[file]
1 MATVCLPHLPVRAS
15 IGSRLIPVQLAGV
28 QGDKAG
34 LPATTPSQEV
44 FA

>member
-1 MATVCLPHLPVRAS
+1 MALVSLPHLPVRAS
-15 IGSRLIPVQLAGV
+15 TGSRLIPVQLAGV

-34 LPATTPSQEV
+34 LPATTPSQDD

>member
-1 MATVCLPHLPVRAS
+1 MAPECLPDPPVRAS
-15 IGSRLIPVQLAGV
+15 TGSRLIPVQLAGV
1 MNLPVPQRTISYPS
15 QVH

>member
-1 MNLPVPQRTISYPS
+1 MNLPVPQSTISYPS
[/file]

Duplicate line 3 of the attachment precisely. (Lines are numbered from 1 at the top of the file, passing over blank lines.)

28 QGDKAG